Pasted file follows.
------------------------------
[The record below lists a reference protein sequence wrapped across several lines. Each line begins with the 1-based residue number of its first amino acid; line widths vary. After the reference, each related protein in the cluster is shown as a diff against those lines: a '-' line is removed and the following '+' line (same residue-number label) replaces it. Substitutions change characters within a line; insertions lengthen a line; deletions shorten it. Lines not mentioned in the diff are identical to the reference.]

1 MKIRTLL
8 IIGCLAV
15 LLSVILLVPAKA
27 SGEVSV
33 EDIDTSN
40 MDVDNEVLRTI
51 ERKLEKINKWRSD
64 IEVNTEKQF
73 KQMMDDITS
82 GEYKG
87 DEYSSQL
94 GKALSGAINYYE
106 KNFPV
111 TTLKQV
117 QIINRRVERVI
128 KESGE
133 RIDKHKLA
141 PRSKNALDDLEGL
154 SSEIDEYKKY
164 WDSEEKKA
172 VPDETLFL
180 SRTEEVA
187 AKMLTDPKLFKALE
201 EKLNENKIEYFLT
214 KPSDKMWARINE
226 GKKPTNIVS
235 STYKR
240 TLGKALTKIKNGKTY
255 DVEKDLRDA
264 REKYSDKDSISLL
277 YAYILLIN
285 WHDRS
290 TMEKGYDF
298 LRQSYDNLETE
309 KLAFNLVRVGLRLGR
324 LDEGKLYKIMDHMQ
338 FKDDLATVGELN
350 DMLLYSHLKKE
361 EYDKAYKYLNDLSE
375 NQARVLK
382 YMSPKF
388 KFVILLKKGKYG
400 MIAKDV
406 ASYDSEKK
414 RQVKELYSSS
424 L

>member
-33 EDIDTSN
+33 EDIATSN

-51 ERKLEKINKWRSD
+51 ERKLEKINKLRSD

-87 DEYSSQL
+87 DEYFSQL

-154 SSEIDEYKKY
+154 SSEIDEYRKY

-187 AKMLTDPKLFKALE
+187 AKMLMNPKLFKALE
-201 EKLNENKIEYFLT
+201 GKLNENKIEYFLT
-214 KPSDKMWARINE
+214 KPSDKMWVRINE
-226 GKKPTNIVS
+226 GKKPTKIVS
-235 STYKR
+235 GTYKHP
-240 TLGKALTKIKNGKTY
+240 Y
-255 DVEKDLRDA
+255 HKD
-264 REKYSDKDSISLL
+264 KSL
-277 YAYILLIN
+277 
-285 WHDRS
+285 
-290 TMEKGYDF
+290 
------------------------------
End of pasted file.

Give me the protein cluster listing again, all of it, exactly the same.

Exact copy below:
[The record below lists a reference protein sequence wrapped across several lines. Each line begins with the 1-based residue number of its first amino acid; line widths vary. After the reference, each related protein in the cluster is shown as a diff against those lines: a '-' line is removed and the following '+' line (same residue-number label) replaces it. Substitutions change characters within a line; insertions lengthen a line; deletions shorten it. Lines not mentioned in the diff are identical to the reference.]

1 MKIRTLL
8 IIGCLAV
15 LLSVILLVPAKA
27 SGEVSV
33 EDIDTSN
40 MDVDNEVLRTI
51 ERKLEKINKWRSD
64 IEVNTEKQF
73 KQMMDDITS
82 GEYKG
87 DEYSSQL
94 GKALSGAINYYE
106 KNFPV
111 TTLKQV
117 QIINRRVERVI
128 KESGE
133 RIDKHKLA
141 PRSKNALDDLEGL
154 SSEIDEYKKY
164 WDSEEKKA
172 VPDETLFL
180 SRTEEVA
187 AKMLTDPKLFKALE
201 EKLNENKIEYFLT
214 KPSDKMWARINE
226 GKKPTNIVS
235 STYKR
240 TLGKALTKIKNGKTY
255 DVEKDLRDA
264 REKYSDKDSISLL
277 YAYILLIN
285 WHDRS
290 TMEKGYDF
298 LRQSYDNLETE
309 KLAFNLVRVGLRLGR
324 LDEGKLYKIMDHMQ
338 FKDDLATVGELN
350 DMLLYSHLKKE
361 EYDKAYKYLNDLSE
375 NQARVLK
382 YMSPKF
388 KFVILLKKGKYG
400 MIAKDV
406 ASYDSEKK
414 RQVKELYSSS
424 L

>member
-33 EDIDTSN
+33 EDIATSN

-51 ERKLEKINKWRSD
+51 ERKLEKINKLRSD

-87 DEYSSQL
+87 DEYFSQL

-154 SSEIDEYKKY
+154 SSEIDEYRKY

-187 AKMLTDPKLFKALE
+187 AKMLMNPKLFKALE
-201 EKLNENKIEYFLT
+201 GKLNENKIEYFLT
-214 KPSDKMWARINE
+214 KPSDKMWVRINE
-226 GKKPTNIVS
+226 GKKPTKIVS
-235 STYKR
+235 GTYKHP
-240 TLGKALTKIKNGKTY
+240 Y
-255 DVEKDLRDA
+255 HKD
-264 REKYSDKDSISLL
+264 KSL
-277 YAYILLIN
+277 
-285 WHDRS
+285 
-290 TMEKGYDF
+290 